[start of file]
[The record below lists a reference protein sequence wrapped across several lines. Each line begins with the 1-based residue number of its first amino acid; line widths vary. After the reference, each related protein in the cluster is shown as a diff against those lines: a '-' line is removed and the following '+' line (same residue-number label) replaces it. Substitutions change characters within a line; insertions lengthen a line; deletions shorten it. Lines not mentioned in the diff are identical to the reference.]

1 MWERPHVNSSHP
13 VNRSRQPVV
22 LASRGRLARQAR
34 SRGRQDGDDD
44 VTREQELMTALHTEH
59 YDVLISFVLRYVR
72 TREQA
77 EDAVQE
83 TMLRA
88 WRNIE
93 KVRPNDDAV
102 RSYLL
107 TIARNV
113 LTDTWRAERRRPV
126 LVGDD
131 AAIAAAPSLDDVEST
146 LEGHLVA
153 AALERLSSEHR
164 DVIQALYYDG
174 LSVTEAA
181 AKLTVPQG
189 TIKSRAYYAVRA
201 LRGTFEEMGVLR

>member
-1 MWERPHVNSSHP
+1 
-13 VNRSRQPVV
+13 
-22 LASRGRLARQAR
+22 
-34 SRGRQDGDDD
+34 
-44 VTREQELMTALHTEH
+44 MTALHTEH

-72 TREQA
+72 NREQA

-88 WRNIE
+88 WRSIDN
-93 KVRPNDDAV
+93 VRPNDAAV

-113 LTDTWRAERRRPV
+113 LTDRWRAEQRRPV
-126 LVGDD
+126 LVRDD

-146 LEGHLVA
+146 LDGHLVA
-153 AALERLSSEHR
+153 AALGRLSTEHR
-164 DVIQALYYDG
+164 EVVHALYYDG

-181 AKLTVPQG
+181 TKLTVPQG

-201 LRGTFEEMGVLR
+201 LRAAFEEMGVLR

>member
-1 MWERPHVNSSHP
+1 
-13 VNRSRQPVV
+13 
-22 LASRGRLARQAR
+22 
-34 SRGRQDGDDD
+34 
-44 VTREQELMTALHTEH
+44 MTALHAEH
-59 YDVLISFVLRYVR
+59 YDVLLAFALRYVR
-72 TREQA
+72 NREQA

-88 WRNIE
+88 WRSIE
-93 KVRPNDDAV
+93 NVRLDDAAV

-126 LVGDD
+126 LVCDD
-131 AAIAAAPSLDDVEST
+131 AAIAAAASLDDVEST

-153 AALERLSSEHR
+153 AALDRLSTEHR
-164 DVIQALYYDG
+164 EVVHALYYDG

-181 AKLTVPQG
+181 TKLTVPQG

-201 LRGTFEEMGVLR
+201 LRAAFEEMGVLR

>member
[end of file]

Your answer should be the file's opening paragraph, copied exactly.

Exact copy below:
[The record below lists a reference protein sequence wrapped across several lines. Each line begins with the 1-based residue number of its first amino acid; line widths vary. After the reference, each related protein in the cluster is shown as a diff against those lines: a '-' line is removed and the following '+' line (same residue-number label) replaces it. Substitutions change characters within a line; insertions lengthen a line; deletions shorten it. Lines not mentioned in the diff are identical to the reference.]